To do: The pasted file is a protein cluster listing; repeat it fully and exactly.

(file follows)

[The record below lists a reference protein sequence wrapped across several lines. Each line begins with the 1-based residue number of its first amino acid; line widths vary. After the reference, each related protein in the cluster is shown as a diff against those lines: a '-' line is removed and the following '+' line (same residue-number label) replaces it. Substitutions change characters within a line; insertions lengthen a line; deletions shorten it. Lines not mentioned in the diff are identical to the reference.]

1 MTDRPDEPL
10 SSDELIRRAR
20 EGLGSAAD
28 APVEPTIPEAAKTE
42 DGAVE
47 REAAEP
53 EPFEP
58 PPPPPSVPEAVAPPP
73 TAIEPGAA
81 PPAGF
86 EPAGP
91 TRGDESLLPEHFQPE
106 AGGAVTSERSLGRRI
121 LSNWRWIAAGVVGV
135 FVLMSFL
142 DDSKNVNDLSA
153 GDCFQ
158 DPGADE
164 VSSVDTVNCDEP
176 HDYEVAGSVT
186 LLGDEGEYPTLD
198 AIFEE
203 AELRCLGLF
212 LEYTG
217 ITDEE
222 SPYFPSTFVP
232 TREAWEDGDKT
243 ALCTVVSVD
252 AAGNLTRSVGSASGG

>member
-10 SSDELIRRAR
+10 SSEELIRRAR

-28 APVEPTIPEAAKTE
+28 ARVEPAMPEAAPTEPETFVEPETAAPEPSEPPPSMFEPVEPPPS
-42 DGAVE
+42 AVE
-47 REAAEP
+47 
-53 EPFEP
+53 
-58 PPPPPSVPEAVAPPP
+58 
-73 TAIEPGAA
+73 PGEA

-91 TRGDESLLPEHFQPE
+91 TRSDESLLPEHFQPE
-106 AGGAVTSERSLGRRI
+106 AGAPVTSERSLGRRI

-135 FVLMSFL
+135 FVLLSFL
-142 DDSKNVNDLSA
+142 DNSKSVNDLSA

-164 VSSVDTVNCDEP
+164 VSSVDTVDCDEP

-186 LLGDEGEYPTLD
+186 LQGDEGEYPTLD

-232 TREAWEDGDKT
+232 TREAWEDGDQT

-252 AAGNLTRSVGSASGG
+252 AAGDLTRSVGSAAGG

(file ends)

[The record below lists a reference protein sequence wrapped across several lines. Each line begins with the 1-based residue number of its first amino acid; line widths vary. After the reference, each related protein in the cluster is shown as a diff against those lines: a '-' line is removed and the following '+' line (same residue-number label) replaces it. Substitutions change characters within a line; insertions lengthen a line; deletions shorten it. Lines not mentioned in the diff are identical to the reference.]

1 MTDRPDEPL
10 SSDELIRRAR
20 EGLGSAAD
28 APVEPTIPEAAKTE
42 DGAVE
47 REAAEP
53 EPFEP
58 PPPPPSVPEAVAPPP
73 TAIEPGAA
81 PPAGF
86 EPAGP
91 TRGDESLLPEHFQPE
106 AGGAVTSERSLGRRI
121 LSNWRWIAAGVVGV
135 FVLMSFL
142 DDSKNVNDLSA
153 GDCFQ
158 DPGADE
164 VSSVDTVNCDEP
176 HDYEVAGSVT
186 LLGDEGEYPTLD
198 AIFEE
203 AELRCLGLF
212 LEYTG
217 ITDEE
222 SPYFPSTFVP
232 TREAWEDGDKT
243 ALCTVVSVD
252 AAGNLTRSVGSASGG

>member
-10 SSDELIRRAR
+10 SSEELIRRAR

-28 APVEPTIPEAAKTE
+28 ARVEPAMPEAAPTEPETFVEPETAAPEPSEPPPSMFEPVEPPPS
-42 DGAVE
+42 AVE
-47 REAAEP
+47 
-53 EPFEP
+53 
-58 PPPPPSVPEAVAPPP
+58 
-73 TAIEPGAA
+73 PGEA

-91 TRGDESLLPEHFQPE
+91 TRSDESLLPEHFQPE
-106 AGGAVTSERSLGRRI
+106 AGAPVTSERSLGRRI

-135 FVLMSFL
+135 FVLLSFL
-142 DDSKNVNDLSA
+142 DNSKSVNDLSA

-164 VSSVDTVNCDEP
+164 VSSVDTVDCDEP

-186 LLGDEGEYPTLD
+186 LQGDEGEYPTLD

-232 TREAWEDGDKT
+232 TREAWEDGDQT

-252 AAGNLTRSVGSASGG
+252 AAGDLTRSVGSAAGG